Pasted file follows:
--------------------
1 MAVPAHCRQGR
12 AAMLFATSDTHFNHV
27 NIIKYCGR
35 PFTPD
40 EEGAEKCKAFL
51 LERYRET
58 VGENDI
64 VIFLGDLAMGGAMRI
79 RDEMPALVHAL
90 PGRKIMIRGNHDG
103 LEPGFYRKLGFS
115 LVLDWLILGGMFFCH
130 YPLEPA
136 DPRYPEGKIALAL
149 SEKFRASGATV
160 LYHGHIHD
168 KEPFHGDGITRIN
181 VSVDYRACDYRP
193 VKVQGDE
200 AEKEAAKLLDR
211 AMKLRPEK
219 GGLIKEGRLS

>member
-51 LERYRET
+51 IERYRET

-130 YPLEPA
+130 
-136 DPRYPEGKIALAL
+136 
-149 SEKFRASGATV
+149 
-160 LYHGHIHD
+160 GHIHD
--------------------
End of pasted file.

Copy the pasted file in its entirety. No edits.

1 MAVPAHCRQGR
12 AAMLFATSDTHFNHV
27 NIIKYCGR
35 PFTPD
40 EEGAEKCKAFL
51 LERYRET
58 VGENDI
64 VIFLGDLAMGGAMRI
79 RDEMPALVHAL
90 PGRKIMIRGNHDG
103 LEPGFYRKLGFS
115 LVLDWLILGGMFFCH
130 YPLEPA
136 DPRYPEGKIALAL
149 SEKFRASGATV
160 LYHGHIHD
168 KEPFHGDGITRIN
181 VSVDYRACDYRP
193 VKVQGDE
200 AEKEAAKLLDR
211 AMKLRPEK
219 GGLIKEGRLS

>member
-51 LERYRET
+51 IERYRET

-130 YPLEPA
+130 
-136 DPRYPEGKIALAL
+136 
-149 SEKFRASGATV
+149 
-160 LYHGHIHD
+160 GHIHD